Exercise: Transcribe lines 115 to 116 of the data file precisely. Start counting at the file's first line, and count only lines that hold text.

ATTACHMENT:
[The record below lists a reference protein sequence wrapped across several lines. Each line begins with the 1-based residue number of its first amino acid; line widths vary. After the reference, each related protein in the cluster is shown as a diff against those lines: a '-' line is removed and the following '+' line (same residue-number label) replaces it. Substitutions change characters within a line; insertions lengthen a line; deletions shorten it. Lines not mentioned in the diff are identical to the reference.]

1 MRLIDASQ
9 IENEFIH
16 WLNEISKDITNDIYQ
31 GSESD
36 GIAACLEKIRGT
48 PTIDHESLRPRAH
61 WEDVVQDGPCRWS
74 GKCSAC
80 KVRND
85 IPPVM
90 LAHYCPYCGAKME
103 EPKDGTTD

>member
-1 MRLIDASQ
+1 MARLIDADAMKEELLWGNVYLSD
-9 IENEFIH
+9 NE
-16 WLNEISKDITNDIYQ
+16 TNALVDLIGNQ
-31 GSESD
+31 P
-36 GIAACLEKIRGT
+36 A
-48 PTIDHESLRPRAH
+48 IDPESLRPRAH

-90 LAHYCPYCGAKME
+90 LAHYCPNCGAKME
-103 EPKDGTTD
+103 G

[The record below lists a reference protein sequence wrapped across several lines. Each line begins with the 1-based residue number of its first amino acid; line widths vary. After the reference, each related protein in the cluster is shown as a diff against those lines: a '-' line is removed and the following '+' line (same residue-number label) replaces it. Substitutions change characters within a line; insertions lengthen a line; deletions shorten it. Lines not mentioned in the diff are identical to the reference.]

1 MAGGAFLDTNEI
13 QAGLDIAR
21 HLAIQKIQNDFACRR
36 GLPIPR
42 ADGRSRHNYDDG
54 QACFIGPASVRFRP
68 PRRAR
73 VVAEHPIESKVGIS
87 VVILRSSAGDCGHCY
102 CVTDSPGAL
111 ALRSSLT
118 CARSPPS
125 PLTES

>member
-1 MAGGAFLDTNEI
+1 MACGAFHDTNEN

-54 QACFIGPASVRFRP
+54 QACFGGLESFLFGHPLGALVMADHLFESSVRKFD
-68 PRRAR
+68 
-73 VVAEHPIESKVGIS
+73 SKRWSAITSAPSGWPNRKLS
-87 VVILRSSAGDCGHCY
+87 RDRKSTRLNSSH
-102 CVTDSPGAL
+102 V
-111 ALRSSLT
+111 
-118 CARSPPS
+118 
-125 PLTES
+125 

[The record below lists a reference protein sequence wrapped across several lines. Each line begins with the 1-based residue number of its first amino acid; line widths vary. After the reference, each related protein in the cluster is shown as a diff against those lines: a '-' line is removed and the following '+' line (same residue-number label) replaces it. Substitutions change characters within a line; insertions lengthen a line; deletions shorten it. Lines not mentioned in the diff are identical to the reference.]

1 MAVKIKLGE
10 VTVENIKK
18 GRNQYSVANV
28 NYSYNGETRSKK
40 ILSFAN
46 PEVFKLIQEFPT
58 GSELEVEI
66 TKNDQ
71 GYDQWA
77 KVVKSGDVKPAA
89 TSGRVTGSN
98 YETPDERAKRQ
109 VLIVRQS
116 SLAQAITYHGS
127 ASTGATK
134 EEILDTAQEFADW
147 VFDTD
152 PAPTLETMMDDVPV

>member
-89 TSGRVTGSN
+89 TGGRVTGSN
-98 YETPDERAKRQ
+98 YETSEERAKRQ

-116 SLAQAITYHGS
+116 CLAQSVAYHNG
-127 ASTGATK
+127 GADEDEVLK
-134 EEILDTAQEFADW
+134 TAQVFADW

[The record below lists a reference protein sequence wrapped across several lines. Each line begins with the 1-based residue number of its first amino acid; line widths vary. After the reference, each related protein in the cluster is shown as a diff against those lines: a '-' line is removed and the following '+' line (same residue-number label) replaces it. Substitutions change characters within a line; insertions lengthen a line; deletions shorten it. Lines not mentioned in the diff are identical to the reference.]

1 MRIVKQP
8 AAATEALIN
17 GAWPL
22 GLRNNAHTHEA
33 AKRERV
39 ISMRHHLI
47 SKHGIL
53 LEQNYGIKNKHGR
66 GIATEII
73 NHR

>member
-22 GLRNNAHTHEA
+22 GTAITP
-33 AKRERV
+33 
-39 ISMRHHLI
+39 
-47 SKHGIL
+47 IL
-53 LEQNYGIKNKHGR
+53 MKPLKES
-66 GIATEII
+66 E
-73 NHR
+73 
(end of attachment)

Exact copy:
+53 MKPLKES
-66 GIATEII